Furthermore, the vast majority of the organisations were created in 2011 or the years following the revolution, and the entire concept of joining an organisation with a common political goal, participating in campaigns and attending events is completely new to the vast majority of Tunisians, in Masmoudi’s opinion.
The most prominent reason for Tunisia’s post-revolution success is its homogeneity. “We’re almost 100 per cent Maliki Sunni Muslim, so that sort of precludes a lot of potential sources of conflicts,” she pointed out. “We also don’t have huge ethnic minorities; we’re all sort of this general mix. There aren’t these huge constituencies of minorities which we see in other countries that are big enough to be spoilers. Another thing is our relatively high literacy rate; we’re generally an educated population, and many people have university degrees or at least high school degrees.”
The most recent incident displaying the miracle of democratic development in Tunisia is that of the death of President Beji Caid Essebsi in late July, which was a pivotal moment for the nation. At a time when the President’s rule ended and there was a political void, there were no protests or uprisings. “It could have been a cause of violence and the vacuum could have very easily been exploited, but in a matter of a couple of hours we went through the succession process and it was almost automatic.” Masmoudi is really proud of how it all went smoothly. “Look at how people carried themselves, how well it was organised and how, well, normal and ordinary it all was. In other places it might not have been like that. That was definitely a source of pride.”
The Arab democratic beacon
Following the emergence of a stable form of democratic governance in Tunisia, the real challenge will be to ensure that the system is maintained while being cautious about the obstacles which could impede progress. This depends a lot on the role that Masmoudi herself plays in the process: building and implementing the new constitution that the people will live by. Much of the constitution, she noted, contains ambiguous terminology which creates inconsistencies and even further challenges. “Vague parts of the constitution might sound nice, but when practiced they will be difficult to define and can themselves, ironically, become a cause of conflict.”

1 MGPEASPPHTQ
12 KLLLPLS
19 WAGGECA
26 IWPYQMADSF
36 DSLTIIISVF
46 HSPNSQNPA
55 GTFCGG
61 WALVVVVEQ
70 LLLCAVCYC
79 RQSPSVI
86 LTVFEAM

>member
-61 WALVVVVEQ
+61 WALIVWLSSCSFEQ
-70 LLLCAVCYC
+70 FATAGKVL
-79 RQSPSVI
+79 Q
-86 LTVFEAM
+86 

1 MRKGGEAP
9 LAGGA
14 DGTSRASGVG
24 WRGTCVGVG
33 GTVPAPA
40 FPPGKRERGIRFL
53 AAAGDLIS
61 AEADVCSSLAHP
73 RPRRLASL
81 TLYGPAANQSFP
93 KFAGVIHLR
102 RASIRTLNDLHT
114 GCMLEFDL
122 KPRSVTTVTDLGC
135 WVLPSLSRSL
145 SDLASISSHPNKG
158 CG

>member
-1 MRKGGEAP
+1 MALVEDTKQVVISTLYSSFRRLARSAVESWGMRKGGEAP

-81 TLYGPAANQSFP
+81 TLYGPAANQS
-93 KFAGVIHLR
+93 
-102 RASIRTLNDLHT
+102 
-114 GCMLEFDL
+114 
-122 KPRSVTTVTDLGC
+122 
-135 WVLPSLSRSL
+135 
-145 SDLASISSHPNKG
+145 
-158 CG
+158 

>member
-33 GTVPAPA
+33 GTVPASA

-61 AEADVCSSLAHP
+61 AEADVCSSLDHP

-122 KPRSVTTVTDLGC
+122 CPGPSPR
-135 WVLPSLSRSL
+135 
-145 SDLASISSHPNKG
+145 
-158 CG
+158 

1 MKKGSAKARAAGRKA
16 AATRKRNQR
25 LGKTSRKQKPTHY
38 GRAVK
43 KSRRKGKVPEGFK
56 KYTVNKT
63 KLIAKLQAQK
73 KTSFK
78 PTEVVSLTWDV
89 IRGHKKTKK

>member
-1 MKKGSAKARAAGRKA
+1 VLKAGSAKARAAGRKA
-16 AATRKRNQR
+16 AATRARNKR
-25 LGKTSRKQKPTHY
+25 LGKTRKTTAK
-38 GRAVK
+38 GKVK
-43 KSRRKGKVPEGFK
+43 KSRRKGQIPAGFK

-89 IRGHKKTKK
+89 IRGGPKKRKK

One thing that the constitution does do well, though, is to enshrine individual and group rights and liberties. “One that I work on a lot comes in article 49 of the constitution which is the limitations clause, which says that the state can limit individual rights, but there are limits to the state’s limitation.” For example, the right of citizens to protest, which the government must accept, while simultaneously having the power to limit the time or location of the protest due to public safety considerations.
As for the potential obstacles to Tunisia’s democratic future, there are two which could pose a real threat to the progress made so far: the first — “which could cause serious challenges to stability” — is not terrorism, it’s the economy. While the state has developed its security apparatus and responded appropriately to terrorist attacks in recent years, the economy was what triggered the revolution and its stability is vital for the prevention of further public discontent.
The second major obstacle is the divide in the country between the religious and secular factions, which the old regime exploited to its benefit. The level of repression in Ben Ali’s Tunisia was like Turkey under Ataturk, reaching mosque pulpits and women’s hair. Masmoudi recalls the time when for women to wear the hijab and men to grow a beard was illegal; her mother and aunt, for example, were arrested and sent to prison for wearing hijab. “Mosques were closed except for a ten minute window at prayer time, and sometimes not even that, because they wanted to prevent people from gathering and meeting and talking.”
Tunisia was a country where people were followed and arrested for going to the morning prayer too often, so the population lives with the memory of religious repression, and this remains in the political worldview of the secularists. This, according to Masmoudi, is something that Tunisian society is dealing with. “We are all unlearning the propaganda and messages that we heard for three decades or longer.” If post-revolution Tunisia is indeed the democratic leader of the Arab world, such “unlearning” is something that other countries must go through.